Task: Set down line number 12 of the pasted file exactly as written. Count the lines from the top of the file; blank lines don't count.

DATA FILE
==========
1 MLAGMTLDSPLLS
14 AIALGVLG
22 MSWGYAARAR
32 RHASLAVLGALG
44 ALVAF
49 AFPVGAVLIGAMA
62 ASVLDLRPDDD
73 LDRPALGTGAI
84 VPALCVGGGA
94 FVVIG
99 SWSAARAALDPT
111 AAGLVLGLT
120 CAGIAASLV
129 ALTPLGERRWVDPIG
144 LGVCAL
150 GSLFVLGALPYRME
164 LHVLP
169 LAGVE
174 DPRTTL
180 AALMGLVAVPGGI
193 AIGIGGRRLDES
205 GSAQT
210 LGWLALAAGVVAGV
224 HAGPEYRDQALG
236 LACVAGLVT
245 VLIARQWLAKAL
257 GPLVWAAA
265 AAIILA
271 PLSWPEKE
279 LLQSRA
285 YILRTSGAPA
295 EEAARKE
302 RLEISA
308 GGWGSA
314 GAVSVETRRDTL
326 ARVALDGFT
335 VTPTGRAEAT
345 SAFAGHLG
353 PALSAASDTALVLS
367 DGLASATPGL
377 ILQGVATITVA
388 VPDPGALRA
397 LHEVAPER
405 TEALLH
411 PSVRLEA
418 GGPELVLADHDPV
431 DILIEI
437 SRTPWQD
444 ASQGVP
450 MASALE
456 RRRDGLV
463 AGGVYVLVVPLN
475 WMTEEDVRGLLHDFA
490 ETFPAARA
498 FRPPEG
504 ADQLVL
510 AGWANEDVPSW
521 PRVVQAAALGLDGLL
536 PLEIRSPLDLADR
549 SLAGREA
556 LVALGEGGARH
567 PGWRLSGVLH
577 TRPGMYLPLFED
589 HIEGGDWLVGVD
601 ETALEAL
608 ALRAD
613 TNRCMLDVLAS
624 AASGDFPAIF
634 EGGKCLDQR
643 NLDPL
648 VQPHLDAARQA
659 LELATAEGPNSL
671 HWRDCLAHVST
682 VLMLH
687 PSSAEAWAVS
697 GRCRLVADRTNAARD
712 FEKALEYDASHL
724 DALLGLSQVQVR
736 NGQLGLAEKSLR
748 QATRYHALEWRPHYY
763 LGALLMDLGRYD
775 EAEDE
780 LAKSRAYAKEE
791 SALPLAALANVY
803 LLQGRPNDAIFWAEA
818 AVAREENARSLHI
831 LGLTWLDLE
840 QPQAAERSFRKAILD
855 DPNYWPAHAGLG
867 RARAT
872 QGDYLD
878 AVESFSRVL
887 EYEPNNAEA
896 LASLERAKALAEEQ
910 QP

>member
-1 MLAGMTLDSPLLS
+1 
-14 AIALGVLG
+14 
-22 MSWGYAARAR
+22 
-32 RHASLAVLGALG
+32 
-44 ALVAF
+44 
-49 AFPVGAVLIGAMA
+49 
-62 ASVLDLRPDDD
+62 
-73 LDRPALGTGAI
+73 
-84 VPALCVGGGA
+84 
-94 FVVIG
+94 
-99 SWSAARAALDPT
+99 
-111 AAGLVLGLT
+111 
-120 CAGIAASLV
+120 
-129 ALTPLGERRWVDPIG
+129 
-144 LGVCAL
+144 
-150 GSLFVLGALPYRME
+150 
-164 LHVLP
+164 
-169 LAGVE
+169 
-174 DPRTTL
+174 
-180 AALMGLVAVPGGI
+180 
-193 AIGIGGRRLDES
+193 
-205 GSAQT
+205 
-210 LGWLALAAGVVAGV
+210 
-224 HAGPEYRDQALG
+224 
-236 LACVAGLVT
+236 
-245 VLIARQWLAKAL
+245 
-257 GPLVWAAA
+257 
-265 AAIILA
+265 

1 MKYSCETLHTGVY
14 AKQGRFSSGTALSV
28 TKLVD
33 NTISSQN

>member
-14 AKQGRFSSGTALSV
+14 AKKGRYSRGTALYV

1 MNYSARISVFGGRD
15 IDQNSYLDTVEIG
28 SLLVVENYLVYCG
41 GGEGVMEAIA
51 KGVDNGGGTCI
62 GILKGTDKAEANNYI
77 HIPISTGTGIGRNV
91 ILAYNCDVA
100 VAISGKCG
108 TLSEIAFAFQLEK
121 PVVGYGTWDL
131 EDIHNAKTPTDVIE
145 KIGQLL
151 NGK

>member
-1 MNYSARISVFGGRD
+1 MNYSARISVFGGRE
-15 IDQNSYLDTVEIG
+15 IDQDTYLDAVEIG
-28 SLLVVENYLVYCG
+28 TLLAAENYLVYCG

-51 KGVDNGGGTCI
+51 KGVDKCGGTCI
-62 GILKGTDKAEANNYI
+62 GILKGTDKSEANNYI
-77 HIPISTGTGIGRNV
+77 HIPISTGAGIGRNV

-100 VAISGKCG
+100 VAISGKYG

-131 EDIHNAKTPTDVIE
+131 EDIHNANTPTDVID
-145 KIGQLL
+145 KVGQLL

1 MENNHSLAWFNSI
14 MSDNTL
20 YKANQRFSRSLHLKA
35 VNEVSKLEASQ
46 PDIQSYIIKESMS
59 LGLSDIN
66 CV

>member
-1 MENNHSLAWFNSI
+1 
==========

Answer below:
111 AAGLVLGLT